Parents sign waivers for students to bypass mask mandate

Seattle Spectator

Jake Nelson

Seattle Spectator

Sofie Sullivan, Staff Writer

In a continued effort to decrease the spread of Covid-19, many Ohio schools have mandated the wearing of masks for both staff and students. On August 20, Superintendent Dr. Michael Barnes announced a mask mandate for Mayfield City Schools, grades Pre-K through 12.  However, unlike last year, when masks were mandated for every student, this year, a masking waiver is available.

At the time of publication, the parents of 57 students out of the middle school’s roughly 900, had signed the mask waiver. This represents about 6% of the student body.

Initially, at the start of the 2021 school year, a mask mandate was issued for only Pre-K through grade 5. An August 17 email to parents read, “We will now require face masks for students in grades Pre-K-5, along with the staff and teachers in those school buildings during the school day. Face masks remain strongly recommended for all students and staff in grades 6-12.”

This is hard. We can’t debate the science.

— Dr. Michael Barnes

According to Dr. Barnes, this was done “in response to the community’s voice” and to protect those who are “young and can’t be vaccinated.”  On August 20, however, the mandate was extended to include grades 6-12. In Dr. Barnes’s video announcement, he said “…a simple majority of our families from grades 6-12 would prefer a mask mandate.”

Prior to the mandate, about 20-30% of the students grades 6-8 had been wearing masks by choice. Barnes noted, “because of that low participation rate, we began to get worried.”

In regard to the waiver, Principal Paul Destino said, “Mayfield has a form that we are following.”  On this waiver there is a section where parents have give a reason for their child not wearing a mask.

The exemption criteria options are that the student “cannot wear a mask due to the disability,” that the student “has been advised not to wear a mask due to health reasons,” or that “an established sincerely held religious requirement exists that does not permit the student to wear a mask.”

The most commonly cited reason for the waiver is religious beliefs.  Interestingly, in several statements, Pope Francis has made it clear that Christians should be wearing masks. In his book ‘Let Us Dream: A Path to a Better Future’ he wrote, “Some groups protested, refusing to keep their distance, marching against travel restrictions – as if measures that governments must impose for the good of their people constitute some kind of political assault on autonomy or personal freedom!” He also said at one of his speeches to the public, people who don’t mask move in “their own little world of interests.”  Just days before the Mayfield mask mandate, Pope Francis spoke, calling masks and vaccinations “an act of love” that promotes “caring for each other, especially the most vulnerable.”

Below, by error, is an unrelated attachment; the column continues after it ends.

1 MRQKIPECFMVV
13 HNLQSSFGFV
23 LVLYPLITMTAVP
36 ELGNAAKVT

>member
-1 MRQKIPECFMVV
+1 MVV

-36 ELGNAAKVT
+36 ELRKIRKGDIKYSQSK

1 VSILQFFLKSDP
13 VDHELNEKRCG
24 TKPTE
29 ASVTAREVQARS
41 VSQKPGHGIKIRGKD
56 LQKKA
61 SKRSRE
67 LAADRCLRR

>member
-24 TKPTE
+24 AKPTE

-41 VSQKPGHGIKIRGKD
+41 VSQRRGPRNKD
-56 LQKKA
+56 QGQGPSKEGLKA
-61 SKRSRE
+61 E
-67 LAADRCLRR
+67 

Another common reason for the waiver, according to students interviewed, is the belief that being vaccinated makes masking unnecessary. As this was not an option on the waiver, those whose parents believed this checked one of the three waiver options, most-commonly religion. However, the medical and scientific communities suggest wearing masks even if you are vaccinated to prevent getting even sicker. Debbie Virant, Registered Nurse and Nurse Manager at University Hospitals said, “Being vaccinated is not a one hundred percent guarantee that you will be free from contracting Covid. Wearing a mask is helping to prevent the spread of the virus, as people may be asymptomatic but contagious.” She went on to say “being vaccinated helps to reduce the severeness of the disease as well as decrease the likelihood of being hospitalized and placed on a ventilator.”

People may also cite breathing difficulties as a reason to avoid masks. Debbie Virant said, “there are very few people where masking can create issues, and I do believe that there are different types and styles of masks that can help these people. Bottom line, I do think that by trial-and-error every person can wear a mask without being uncomfortable.”

According to Emily Gard, MSW, a clinical social worker specializing in behavioral health counseling in Fargo, North Dakota, masking does not affect breathing. On she said, “Wearing a mask really has no impact on our overall quality and ability to breathe. ” She also said, “Sometimes there can be a perception that it may be difficult, but the research shows us there is no change in our ability to breathe.”

University of Michigan notes that even those with “severe lung disease, such as COPD or asthma” should still wear face coverings. Their health and medicine website notes, “There has been information reported that masks do not allow you take in enough oxygen, or that they increase CO2 levels, but there is no medical evidence to support these claims.”

Additionally, there are practical reasons to wear masks.  Dr. Barnes noted in his video, “We can avoid quarantines by wearing masks, even if exposed.”  Already, this has proven true.  When students were recently exposed to a classmate who tested positive for Covid, those whose parents who had signed a mask waiver had to quarantine until they had negative test results; those wearing masks did not miss any school.

As Barnes stated, Barnes added, “Ultimately, our goal is to protect our students and staff and make sure we can stay in school learning together.”

Dr. Barnes noted that the mask mandate would be reviewed weekly.